January 29, 2014
Unlocking The Mysteries Of The Cuttlefish’s Camouflage
[ Watch the Video: What Mechanisms Are Behind Cuttlefish Camouflage? ]
Brett Smith for redOrbit.com - Your Universe Online
Capable of producing zebra-like camouflage or ‘hypnotic’ color oscillations, the skin of the cuttlefish has long fascinated scientists looking to unlock its secrets. Now, a new study from Harvard University has revealed a natural nanoscale photonic device that allows the so-called 'chameleon of the sea' to dynamically change its colors.
"Nature solved the riddle of adaptive camouflage a long time ago," said study author Kevin Kit Parker, a professor of bioengineering and applied physics at the Harvard. "Now the challenge is to reverse-engineer this system in a cost-efficient, synthetic system that is amenable to mass manufacturing."
By using pigmented organs called chromatophores, the cephalopod can change the look of its skin in response to visual stimuli. Scientists have been unable to understand the biological, chemical, and optical mechanics behind this adaptive coloration.
To change skin color, the cuttlefish uses a system of vertically arranged optical components: the leucophore, a light scatterer that spreads light evenly over the visible spectrum; the iridophore, a reflector made from thin films; and the chromatophore. This layered system allows the cuttlefish skin to selectively absorb or reflect light of different colors, the researchers said.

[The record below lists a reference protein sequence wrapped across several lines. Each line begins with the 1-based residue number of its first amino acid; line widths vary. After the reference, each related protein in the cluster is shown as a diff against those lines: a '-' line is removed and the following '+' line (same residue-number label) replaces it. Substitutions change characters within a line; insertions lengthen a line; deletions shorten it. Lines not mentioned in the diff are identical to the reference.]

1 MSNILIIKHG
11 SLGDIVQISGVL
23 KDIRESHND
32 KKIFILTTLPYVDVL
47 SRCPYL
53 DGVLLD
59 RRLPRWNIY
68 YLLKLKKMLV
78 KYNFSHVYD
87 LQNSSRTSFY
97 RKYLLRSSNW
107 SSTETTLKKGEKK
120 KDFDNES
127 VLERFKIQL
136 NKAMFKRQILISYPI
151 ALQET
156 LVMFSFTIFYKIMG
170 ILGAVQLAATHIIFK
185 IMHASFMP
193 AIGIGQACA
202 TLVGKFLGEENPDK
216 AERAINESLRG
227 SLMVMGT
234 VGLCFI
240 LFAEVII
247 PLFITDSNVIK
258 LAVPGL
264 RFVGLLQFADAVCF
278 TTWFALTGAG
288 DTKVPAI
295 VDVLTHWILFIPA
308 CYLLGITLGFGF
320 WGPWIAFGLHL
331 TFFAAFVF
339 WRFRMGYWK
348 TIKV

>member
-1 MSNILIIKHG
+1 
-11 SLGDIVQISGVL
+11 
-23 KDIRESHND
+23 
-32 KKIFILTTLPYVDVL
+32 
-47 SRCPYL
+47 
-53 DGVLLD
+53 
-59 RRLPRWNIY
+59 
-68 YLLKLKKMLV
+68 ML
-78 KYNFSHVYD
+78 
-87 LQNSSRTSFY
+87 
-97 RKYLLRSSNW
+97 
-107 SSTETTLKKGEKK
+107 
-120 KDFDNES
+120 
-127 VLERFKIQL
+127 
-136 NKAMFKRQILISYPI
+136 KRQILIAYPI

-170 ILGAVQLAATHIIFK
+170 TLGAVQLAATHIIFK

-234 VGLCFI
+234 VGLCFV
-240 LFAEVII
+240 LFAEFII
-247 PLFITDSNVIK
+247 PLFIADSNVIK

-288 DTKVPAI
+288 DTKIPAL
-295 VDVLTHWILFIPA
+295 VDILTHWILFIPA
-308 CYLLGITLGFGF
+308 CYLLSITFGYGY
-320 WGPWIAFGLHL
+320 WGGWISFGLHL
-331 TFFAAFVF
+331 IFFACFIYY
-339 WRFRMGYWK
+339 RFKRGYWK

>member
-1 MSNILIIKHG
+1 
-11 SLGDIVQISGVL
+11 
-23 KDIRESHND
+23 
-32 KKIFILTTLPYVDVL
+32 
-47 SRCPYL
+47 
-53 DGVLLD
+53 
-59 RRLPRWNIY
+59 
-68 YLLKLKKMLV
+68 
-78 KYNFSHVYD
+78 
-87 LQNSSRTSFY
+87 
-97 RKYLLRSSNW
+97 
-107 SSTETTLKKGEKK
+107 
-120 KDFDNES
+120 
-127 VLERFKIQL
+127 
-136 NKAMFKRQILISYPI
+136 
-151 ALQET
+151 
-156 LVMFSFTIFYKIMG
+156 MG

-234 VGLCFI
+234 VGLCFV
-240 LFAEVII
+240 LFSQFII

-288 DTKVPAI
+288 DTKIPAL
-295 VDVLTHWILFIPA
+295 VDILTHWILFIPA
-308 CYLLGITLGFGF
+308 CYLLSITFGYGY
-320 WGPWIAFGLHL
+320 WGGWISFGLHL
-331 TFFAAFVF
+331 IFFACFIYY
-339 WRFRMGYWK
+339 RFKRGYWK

"Chromatophores were previously considered to be pigmentary organs that acted simply as selective color filters," said study author Leila F. Deravi, a research associate in bioengineering at Harvard. "But our results suggest that they play a more complex role; they contain luminescent protein nanostructures that enable the cuttlefish to make quick and elaborate changes in its skin pigmentation."
When the cuttlefish changes its skin color, each chromatophore expands – changing the surface area of each by as much as 500 percent. In the new study, which was published in the Journal of the Royal Society Interface, researchers revealed that fully-expanded chromatophore has two factors related to maintaining skin color intensity: the presence of certain proteins – reflectin and crystallin – in pigment granules and pigment layers as thin as three granules that maintain optical effectiveness – effectively functioning as nanoscale photonic elements.
"The cuttlefish uses an ingenious approach to materials composition and structure, one that we have never employed in our engineered displays," said co-author Evelyn Hu, a professor of applied physics and of electrical engineering at Harvard.
"It is extremely challenging for us to replicate the mechanisms that the cuttlefish uses,” she added. “For example, we cannot yet engineer materials that have the elasticity to expand 500 times in surface area. And were we able to do so, the richness of color of the expanded and unexpanded material would be dramatically different – think of stretching and shrinking a balloon."
“The cuttlefish may have found a way to compensate for this change in richness of color by being an 'active' light emitter (fluorescent), not simply modulating light through passive reflection,” Hu said.
By studying the cuttlefish skin, the researchers say they hope to engineer new types of military camouflage.
"Throughout history, people have dreamed of having an 'invisible suit,'" said Parker, an Army reservist who completed two tours of duty in Afghanistan. "Nature solved that problem, and now it's up to us to replicate this genius so, like the cuttlefish, we can avoid our predators."